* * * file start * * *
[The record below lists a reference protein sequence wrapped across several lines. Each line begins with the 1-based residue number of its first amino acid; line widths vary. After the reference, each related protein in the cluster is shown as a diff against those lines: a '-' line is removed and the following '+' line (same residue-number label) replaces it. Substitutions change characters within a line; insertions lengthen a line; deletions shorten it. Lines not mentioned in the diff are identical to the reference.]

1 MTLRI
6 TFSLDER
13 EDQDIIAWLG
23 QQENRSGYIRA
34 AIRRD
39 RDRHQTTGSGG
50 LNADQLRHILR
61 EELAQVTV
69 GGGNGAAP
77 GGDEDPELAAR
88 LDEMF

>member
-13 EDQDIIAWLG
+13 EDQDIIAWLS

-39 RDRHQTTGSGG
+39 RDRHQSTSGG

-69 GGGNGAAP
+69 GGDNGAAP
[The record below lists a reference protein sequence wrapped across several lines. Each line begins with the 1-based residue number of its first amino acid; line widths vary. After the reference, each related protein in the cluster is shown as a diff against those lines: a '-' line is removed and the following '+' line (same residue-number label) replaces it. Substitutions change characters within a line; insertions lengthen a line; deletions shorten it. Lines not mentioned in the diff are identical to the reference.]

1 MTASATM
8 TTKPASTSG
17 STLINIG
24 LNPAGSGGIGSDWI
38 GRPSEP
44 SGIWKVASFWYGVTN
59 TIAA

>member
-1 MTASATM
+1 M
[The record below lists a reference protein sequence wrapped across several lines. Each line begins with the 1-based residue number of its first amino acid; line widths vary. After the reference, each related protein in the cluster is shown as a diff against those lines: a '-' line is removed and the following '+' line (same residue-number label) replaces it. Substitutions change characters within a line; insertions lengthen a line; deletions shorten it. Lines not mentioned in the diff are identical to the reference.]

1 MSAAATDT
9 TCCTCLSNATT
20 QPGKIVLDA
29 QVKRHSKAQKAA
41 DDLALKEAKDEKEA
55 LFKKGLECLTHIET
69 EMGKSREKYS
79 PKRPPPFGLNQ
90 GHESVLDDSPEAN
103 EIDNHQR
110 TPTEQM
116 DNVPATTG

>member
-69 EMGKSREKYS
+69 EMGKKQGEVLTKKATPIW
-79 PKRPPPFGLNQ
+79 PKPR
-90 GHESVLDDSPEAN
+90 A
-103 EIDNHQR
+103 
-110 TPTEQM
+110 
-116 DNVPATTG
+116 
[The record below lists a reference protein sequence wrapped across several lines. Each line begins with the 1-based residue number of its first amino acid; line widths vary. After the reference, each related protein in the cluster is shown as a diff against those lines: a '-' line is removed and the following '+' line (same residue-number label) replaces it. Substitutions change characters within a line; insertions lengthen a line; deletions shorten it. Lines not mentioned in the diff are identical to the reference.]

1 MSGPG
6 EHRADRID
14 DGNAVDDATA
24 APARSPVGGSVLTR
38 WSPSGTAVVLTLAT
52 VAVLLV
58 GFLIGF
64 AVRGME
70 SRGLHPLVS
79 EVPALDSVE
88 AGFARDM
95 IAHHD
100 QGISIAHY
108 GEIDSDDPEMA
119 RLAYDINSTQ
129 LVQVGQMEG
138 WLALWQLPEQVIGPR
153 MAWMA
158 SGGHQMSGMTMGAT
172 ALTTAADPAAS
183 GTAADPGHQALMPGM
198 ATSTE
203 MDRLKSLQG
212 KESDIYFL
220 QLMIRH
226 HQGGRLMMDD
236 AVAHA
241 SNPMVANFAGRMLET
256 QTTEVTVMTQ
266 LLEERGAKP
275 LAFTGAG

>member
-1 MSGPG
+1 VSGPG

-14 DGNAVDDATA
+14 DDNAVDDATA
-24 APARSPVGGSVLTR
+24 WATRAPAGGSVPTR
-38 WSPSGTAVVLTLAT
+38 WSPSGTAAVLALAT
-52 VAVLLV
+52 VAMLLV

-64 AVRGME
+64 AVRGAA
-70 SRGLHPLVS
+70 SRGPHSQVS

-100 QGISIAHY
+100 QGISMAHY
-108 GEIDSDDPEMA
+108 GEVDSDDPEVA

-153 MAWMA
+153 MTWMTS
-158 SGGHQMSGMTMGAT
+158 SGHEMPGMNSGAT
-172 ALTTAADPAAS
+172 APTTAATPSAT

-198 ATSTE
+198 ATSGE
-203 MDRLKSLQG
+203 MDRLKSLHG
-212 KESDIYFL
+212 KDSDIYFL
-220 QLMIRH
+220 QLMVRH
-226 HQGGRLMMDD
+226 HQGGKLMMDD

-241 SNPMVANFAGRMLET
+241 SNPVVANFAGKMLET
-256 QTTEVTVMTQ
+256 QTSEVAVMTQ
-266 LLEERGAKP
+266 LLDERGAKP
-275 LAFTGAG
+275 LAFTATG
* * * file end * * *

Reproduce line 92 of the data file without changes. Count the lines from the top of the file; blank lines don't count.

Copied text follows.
-14 DGNAVDDATA